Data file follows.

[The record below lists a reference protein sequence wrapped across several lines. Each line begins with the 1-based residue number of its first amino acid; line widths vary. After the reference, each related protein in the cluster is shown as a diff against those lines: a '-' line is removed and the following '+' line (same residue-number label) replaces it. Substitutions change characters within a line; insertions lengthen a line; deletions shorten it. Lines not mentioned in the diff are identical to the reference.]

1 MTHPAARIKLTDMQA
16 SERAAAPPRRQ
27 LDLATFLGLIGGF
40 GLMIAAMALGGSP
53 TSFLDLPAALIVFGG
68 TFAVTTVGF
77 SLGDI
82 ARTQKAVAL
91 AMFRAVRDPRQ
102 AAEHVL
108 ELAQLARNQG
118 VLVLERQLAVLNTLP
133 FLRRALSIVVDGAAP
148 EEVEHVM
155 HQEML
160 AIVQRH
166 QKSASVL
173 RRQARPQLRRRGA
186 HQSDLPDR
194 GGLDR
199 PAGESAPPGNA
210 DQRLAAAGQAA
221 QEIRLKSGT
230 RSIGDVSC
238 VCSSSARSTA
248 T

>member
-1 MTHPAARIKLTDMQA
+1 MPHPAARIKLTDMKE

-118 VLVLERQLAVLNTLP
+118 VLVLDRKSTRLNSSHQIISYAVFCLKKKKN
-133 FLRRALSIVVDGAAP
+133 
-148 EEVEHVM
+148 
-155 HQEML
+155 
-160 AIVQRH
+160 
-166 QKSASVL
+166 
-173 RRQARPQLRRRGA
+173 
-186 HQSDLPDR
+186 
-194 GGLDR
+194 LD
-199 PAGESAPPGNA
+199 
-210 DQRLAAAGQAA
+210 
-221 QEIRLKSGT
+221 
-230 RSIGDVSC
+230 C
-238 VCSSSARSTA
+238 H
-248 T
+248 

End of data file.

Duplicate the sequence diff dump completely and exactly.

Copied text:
[The record below lists a reference protein sequence wrapped across several lines. Each line begins with the 1-based residue number of its first amino acid; line widths vary. After the reference, each related protein in the cluster is shown as a diff against those lines: a '-' line is removed and the following '+' line (same residue-number label) replaces it. Substitutions change characters within a line; insertions lengthen a line; deletions shorten it. Lines not mentioned in the diff are identical to the reference.]

1 MTHPAARIKLTDMQA
16 SERAAAPPRRQ
27 LDLATFLGLIGGF
40 GLMIAAMALGGSP
53 TSFLDLPAALIVFGG
68 TFAVTTVGF
77 SLGDI
82 ARTQKAVAL
91 AMFRAVRDPRQ
102 AAEHVL
108 ELAQLARNQG
118 VLVLERQLAVLNTLP
133 FLRRALSIVVDGAAP
148 EEVEHVM
155 HQEML
160 AIVQRH
166 QKSASVL
173 RRQARPQLRRRGA
186 HQSDLPDR
194 GGLDR
199 PAGESAPPGNA
210 DQRLAAAGQAA
221 QEIRLKSGT
230 RSIGDVSC
238 VCSSSARSTA
248 T

>member
-1 MTHPAARIKLTDMQA
+1 MPHPAARIKLTDMKE

-118 VLVLERQLAVLNTLP
+118 VLVLDRKSTRLNSSHQIISYAVFCLKKKKN
-133 FLRRALSIVVDGAAP
+133 
-148 EEVEHVM
+148 
-155 HQEML
+155 
-160 AIVQRH
+160 
-166 QKSASVL
+166 
-173 RRQARPQLRRRGA
+173 
-186 HQSDLPDR
+186 
-194 GGLDR
+194 LD
-199 PAGESAPPGNA
+199 
-210 DQRLAAAGQAA
+210 
-221 QEIRLKSGT
+221 
-230 RSIGDVSC
+230 C
-238 VCSSSARSTA
+238 H
-248 T
+248 